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Transporting Your Dog To Your New Home



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By : Lynda Jeffers    99 or more times read
“What do you mean, ‘transporting my dog’? I’ll be taking him in the car, of course!” you might say in response to this title. As much fun as driving your furry pal to your new place might be if it’s within a couple of hours, people who have longer distances to travel may opt for some other mode of transport. However, we will be looking at all of them; never fear.

The Car:

The car is by far the most popular method for transporting pets to a new home. It’s relatively easy (unless Rover gets carsick), relatively stress-free (unless Sweetie decides to LOUDLY apprise you of her disapprobation with her carrying crate) and relatively cheap. The car allows you to stop whenever you want to take your dog for a walk to relieve itself or get some exercise.

Driving can take a long time, especially if you’re driving across country. You should plan your stops at hotels carefully, as many don’t allow dogs or may be full. Reserve rooms as early as possible. If you’re visiting friends, ensure that they know in advance that you have your furry companion(s) with you.

The Bus:

Ironically, given its name, the Greyhound bus service does not allow animals aboard, excepting service animals. Local buses may have differing rules. Call your local bus line for more information.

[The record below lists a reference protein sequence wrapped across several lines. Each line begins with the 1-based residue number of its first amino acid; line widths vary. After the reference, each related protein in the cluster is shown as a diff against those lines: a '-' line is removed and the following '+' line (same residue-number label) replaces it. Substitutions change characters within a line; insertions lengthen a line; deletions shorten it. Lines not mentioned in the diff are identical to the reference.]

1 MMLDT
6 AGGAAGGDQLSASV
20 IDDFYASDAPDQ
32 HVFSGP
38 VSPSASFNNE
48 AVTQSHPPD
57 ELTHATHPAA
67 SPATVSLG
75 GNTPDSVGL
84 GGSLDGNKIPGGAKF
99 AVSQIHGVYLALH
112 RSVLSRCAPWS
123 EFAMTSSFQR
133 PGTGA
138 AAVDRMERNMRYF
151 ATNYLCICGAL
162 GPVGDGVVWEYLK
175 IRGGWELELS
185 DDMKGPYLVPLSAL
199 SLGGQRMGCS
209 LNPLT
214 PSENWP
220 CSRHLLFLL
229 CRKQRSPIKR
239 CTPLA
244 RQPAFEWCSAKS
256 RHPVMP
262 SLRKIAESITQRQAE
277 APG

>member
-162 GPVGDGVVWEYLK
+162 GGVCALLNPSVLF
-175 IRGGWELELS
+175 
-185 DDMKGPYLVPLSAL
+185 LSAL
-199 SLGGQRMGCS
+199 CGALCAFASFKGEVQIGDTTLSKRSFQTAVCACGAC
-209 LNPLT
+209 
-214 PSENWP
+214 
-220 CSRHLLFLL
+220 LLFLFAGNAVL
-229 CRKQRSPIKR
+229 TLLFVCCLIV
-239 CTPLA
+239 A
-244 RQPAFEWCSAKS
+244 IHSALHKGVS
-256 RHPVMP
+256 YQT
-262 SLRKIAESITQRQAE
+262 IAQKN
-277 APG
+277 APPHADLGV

The Train:

Amtrack does not allow dogs, or pets of any kind (other than assistance animals). Local trains and commuter trains may have different policies, which may or may not restrict the size and kind of animal. They may also require that the dog be confined to a certain kind of crate or in a certain car.

The Plane:

Different planes have different rules concerning animals. Health certification from the veterinarian within 10 days of your flight usually has to be provided, as well as proof of vaccinations. Some airlines allow small dogs to fly in carriers that fit underneath an airline seat, but the requirements are strict. Equally strict are the carrier requirements for dogs flying as cargo. Call the airline you plan to use for information on what the exact size requirements are and the price.

Boats:

Most ferries will accept pets on vehicle decks, but not in the passenger areas. Some may even have designated pet areas where you can exercise and water your pooch. Some ocean liners will accept pets under certain conditions. Contact the company you plan on using for their canine policies.

Professional Pet Movers:

There are companies that specialize in safely and speedily shipping your pet to its new home, whether that's the continental U.S. or overseas. The Internet can help you in your search for one of these companies. As with any company, do your research on their policies and prices.

In all of these cases, you’ll need to make sure that you have a container of your dog’s accessories – leash, collar, toys, bowls, food, a jug of water, any medications your dog is taking and identification that shows all possible ways of contacting you on the dog at all times. Many dogs may be happier and less stressed if you sedate them prior to your trip. Consult with your veterinarian if you are worried about your dog’s stress level.
Portland is full of many diverse areas, and finding the right home may take some time. Start looking for your ideal Metro Portland real estate at portlandcondoloftsearch.com.

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